Warriors baseball’s 10th man: groundskeeper Gary Crawford

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He has never had an at-bat or pitched an inning, but he’s on the field before every El Camino Warriors’ baseball game.

“Every year he is in the team picture,” Warriors’ coach Nate Fernley said. “He is one of the guys. He is a part of our family.”

Gary Crawford, groundskeeper for Warrior Field, El Camino College’s baseball field, makes sure the field is ready to go for every Warriors’ home baseball game.

Crawford’s game day routine of preparing the field takes about six hours. He begins the job by mowing the visitor’s bullpen and works his way around the field. Crawford saves the warning track, the area of the field closest to the walls, for last.

When his work is done, Crawford stays around the field to watch the first few innings of Warriors’ games and keeps updated on how the team is doing.

Crawford is all about getting the job done right, Warriors’ assistant coach Nick Jones said.

“[It’s] great to have someone who cares so much,” Jones said.

Crawford didn’t immediately step into the role as groundskeeper. Warriors baseball coaches saw the conditions of the lawns he was caring for on campus and were convinced he was the man for their field.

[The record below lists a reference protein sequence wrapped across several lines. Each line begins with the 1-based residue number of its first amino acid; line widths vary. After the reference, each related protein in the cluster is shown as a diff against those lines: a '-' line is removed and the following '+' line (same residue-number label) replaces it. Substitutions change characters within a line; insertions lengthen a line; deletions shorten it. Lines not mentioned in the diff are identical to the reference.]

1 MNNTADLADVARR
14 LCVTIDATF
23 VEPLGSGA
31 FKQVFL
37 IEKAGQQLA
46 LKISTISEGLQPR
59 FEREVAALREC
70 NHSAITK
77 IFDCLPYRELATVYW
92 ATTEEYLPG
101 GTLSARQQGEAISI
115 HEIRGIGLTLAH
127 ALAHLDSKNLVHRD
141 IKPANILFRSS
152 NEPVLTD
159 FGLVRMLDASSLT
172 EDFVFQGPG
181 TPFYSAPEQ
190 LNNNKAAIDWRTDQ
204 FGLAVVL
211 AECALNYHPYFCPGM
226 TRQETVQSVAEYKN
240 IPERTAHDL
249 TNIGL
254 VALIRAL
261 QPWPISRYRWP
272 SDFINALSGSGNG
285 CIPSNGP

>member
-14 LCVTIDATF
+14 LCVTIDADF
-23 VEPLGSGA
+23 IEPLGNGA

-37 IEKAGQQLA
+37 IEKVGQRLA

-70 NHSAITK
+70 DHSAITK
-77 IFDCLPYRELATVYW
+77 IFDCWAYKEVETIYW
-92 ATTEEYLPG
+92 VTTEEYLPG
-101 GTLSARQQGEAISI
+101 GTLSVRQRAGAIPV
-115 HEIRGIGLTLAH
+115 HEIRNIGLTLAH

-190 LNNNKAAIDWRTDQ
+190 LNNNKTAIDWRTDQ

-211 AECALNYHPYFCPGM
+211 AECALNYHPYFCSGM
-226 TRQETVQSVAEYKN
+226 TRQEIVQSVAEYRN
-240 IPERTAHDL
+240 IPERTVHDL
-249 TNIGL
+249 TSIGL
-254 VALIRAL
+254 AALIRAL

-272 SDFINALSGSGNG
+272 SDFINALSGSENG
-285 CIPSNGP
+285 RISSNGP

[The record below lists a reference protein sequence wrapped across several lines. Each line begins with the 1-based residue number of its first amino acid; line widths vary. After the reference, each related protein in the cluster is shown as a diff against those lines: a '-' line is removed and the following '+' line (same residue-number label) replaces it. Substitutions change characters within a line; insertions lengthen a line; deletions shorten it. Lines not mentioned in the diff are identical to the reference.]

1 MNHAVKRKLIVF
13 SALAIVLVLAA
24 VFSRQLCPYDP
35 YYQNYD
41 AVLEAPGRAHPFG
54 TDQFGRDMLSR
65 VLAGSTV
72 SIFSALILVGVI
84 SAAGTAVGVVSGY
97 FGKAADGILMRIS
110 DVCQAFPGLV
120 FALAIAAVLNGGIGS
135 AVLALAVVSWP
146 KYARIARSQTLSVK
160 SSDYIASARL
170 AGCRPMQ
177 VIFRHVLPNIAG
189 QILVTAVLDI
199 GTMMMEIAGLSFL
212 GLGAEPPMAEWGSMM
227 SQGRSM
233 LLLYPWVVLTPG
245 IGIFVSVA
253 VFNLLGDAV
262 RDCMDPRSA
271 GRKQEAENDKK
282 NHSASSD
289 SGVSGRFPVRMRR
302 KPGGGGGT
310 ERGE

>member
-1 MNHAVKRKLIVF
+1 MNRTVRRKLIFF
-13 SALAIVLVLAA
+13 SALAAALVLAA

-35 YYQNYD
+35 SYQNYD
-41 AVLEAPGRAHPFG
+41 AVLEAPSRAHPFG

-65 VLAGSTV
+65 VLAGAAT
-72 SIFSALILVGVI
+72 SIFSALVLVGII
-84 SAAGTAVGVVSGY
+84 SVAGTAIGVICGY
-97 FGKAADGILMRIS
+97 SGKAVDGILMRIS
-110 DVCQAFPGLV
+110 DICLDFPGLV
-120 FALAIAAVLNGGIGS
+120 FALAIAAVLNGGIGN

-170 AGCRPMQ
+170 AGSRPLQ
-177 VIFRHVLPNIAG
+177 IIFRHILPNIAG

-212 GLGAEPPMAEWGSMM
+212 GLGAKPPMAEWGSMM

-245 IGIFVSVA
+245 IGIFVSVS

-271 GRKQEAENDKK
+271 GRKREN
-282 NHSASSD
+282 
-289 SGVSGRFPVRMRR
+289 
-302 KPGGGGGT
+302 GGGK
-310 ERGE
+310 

“I never met the coaches before getting the job,” Crawford said. “I saw the field before getting the job and wanted to work on it.

Crawford does a great job because he takes pride in his work, Fernley said.

“It’s great, I have not seen someone have a lot of pride in what they do [like Crawford],” Fernley said. “He is a great guy, and we have a good working relationship.”

In the beginning days of being Warrior Field’s groundskeeper, Crawford would look at the field, reflect on his work and thought of ways he could improve the field’s conditions. Every time he noticed something he didn’t like he would take note of it and evolve his work.

The process of improving never stops, even to this day.

“Sometimes I google or go on YouTube to learn how to do new things,” Crawford said.

It gives Crawford an inner satisfaction to making the baseball field look precise. Specifically, he takes a lot of pride in the foul lines coming out nice and straight.

“The players work hard, so I try to help make the field look good,” Crawford said.

Before being Warrior Field’s groundskeeper, Crawford was a bartender and a fitness trainer. But one day, a parks department job at the city of Torrance appeared on his radar.

“I have always been into gardening,” Crawford said. “I love it and it’s peaceful.”

When the El Camino Warriors’ baseball team marches forward through their season, Crawford will follow, making sure both foul lines are straight, the warning track is flat and the pattern of circles radiating from pitcher’s mound are distinct enough that everyone can see at Warrior Field.

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